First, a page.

A seasoned FBI agent pursues Frank Abagnale Jr. who, before his 19th birthday, successfully forged millions of dollars' worth of checks while posing as a Pan Am pilot, a doctor, and a legal prosecutor.
While exploring uncharted wilderness in 1823, legendary frontiersman Hugh Glass sustains injuries from a brutal bear attack. When his hunting team leaves him for dead, Glass must utilize his survival skills to find a way back home while avoiding natives on their own hunt. Grief-stricken and fueled by vengeance, Glass treks through the wintry terrain to track down John Fitzgerald, the former confidant who betrayed and abandoned him.Written by
The film was shot in 12 different locations and three different countries: Canada, the US and Argentina. Specifically, Canadian filming took place in British Columbia and Alberta including Squamish, Fortress Mountain, and at Mammoth Studios in Burnaby, British Columbia. While the initial plan was to film entirely in Canada, the weather ended up being too warm, leading the filmmakers to locations at the tip of Argentina, with snow on the ground, to shoot the film's ending. See more »
Two times Hugh Glass shoots his single-shot flintlock pistol twice in rapid succession without reloading it or having any time to do so. Loading these pistols is fairly time-consuming - requiring the shooter to point the pistol upward, pour gunpowder down the barrel, then insert a lead ball with a cloth patch around it, ram it down with a ramrod, pour priming powder into the pan, close the frizzen, and cock the hammer. He does this when he steals a horse from the french, and again when the Indians attack him shortly after this. An experienced shooter could do this fairly quickly, and maybe take a shortcut or two, but in both these instances the movie depicts him firing the pistol, then immediately jumping on a horse and shooting someone else with the pistol only seconds later. See more »
It's okay son... I know you want this to be over. I'm right here. I will be right here... But you don't give up. You hear me? As long as you can still grab a breath, you fight. You breathe... keep breathing.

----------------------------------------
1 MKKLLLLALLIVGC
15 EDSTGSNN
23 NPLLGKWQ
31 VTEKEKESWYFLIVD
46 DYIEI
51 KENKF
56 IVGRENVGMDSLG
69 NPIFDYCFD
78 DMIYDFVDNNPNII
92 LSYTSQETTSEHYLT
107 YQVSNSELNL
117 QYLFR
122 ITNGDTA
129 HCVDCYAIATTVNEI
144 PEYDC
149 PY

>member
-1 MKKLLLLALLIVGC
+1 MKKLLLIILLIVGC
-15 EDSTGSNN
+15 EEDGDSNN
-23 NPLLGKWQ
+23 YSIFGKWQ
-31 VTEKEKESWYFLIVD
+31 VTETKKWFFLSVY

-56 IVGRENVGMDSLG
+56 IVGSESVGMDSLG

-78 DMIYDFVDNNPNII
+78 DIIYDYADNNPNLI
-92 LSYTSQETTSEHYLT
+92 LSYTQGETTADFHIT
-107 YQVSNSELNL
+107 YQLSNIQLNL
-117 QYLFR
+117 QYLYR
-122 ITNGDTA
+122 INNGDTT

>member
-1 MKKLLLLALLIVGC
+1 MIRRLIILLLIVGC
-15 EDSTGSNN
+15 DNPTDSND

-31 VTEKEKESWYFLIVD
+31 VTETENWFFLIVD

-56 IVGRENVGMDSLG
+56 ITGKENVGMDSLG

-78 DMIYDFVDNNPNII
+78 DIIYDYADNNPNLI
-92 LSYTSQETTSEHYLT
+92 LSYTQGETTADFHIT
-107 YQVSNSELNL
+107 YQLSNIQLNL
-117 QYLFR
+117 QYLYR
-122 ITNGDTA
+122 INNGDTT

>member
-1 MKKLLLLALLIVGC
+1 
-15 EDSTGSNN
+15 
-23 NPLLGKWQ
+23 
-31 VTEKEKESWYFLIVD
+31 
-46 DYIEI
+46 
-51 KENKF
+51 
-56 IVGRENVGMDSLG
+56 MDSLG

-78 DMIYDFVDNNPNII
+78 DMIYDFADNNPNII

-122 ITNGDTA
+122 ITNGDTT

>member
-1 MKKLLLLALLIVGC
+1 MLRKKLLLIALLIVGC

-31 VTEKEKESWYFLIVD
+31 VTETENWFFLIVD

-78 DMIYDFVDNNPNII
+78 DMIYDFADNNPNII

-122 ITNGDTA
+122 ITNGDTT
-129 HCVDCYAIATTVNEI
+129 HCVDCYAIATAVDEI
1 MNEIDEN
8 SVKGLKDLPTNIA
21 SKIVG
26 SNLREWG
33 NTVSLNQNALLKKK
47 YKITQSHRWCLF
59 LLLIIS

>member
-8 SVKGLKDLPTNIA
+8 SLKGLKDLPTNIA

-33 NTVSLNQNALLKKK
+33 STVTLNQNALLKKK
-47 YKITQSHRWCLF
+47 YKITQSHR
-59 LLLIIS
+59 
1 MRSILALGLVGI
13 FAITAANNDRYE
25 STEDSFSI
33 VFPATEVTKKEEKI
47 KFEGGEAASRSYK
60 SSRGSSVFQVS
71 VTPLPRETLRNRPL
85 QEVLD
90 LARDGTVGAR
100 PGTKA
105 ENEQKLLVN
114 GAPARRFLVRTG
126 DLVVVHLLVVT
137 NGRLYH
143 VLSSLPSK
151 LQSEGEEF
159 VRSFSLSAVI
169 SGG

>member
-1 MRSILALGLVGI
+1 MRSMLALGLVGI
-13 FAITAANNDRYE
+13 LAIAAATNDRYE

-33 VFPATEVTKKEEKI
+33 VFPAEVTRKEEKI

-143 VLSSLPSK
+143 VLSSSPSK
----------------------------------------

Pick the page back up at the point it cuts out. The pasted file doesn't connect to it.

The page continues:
See more »
At the end of the end credits: "The making and authorized distribution of this film supported over 15,000 jobs and involved hundreds of thousands of work hours." See more »
Take the direction of Alejandro González Iñárritu, combine it with the stunning cinematography of Emmanuel Lubezki and toss in Leonardo DiCaprio and Tom Hardy for their acting charms and what do you get? An extraordinary and masterful film.
Fresh off of 'Birdman,' Iñárritu moved straight on to 'The Revenant,' a western-epic inspired by the true-life experiences of frontiersman Hugh Glass in the winter-struck landscape of 1820s America. The film gained some notoriety in mid-2015 for its production problems and has thus been regarded one of the most challenging film shoots in the history of cinema. Rightfully so. The film opens with the soothing sound of running water, thrusting the audience into an almost meditative state, and then it strikes, an action-packed sequence ensues with a near single sweeping take. Now this is a spoiler-free review, so I'll leave the pleasure of viewing that scene to you.
This film heavily evokes reactions from the audience and does so well, whether it's staring at the screen in awe or gasping at the visceral violence, if you face this film with the right attitude and expectations, it will be a thrill ride like no other. Lubezki has proved that he is one of the most fantastic cinematographers of modern cinema, and the extensive use of natural lighting over artificial supports that statement even further, the film is beyond stunning. Supporting this is the score from the relatively unknown composers, believe me, when the sudden orchestral boom strikes your eardrums, it's mesmerising.
The makeup, the direction, the editing, the visual aesthetics, and of course the performances from a hopefully soon-to-be Oscar winning DiCaprio, 'The Revenant' is a visual treat for those who appreciate cinema and for those who wish to just get absorbed by the immense landscapes and poetic justice Iñárritu has given it. This is, for me, a modern masterpiece.
338 of 527 people found this review helpful.
Was this review helpful to you?
| Report this